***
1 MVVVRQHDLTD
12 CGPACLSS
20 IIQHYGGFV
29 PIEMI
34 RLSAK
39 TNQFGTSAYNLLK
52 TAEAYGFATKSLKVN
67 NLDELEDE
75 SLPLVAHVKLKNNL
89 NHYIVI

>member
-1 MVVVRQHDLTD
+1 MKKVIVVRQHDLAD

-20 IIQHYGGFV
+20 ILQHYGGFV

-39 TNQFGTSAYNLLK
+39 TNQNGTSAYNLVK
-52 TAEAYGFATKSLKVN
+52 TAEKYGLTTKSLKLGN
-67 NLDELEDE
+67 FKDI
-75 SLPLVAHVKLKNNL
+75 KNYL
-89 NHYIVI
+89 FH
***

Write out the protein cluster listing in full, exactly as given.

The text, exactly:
1 MVVVRQHDLTD
12 CGPACLSS
20 IIQHYGGFV
29 PIEMI
34 RLSAK
39 TNQFGTSAYNLLK
52 TAEAYGFATKSLKVN
67 NLDELEDE
75 SLPLVAHVKLKNNL
89 NHYIVI

>member
-1 MVVVRQHDLTD
+1 MKKVIVVRQHDLAD

-20 IIQHYGGFV
+20 ILQHYGGFV

-39 TNQFGTSAYNLLK
+39 TNQNGTSAYNLVK
-52 TAEAYGFATKSLKVN
+52 TAEKYGLTTKSLKLGN
-67 NLDELEDE
+67 FKDI
-75 SLPLVAHVKLKNNL
+75 KNYL
-89 NHYIVI
+89 FH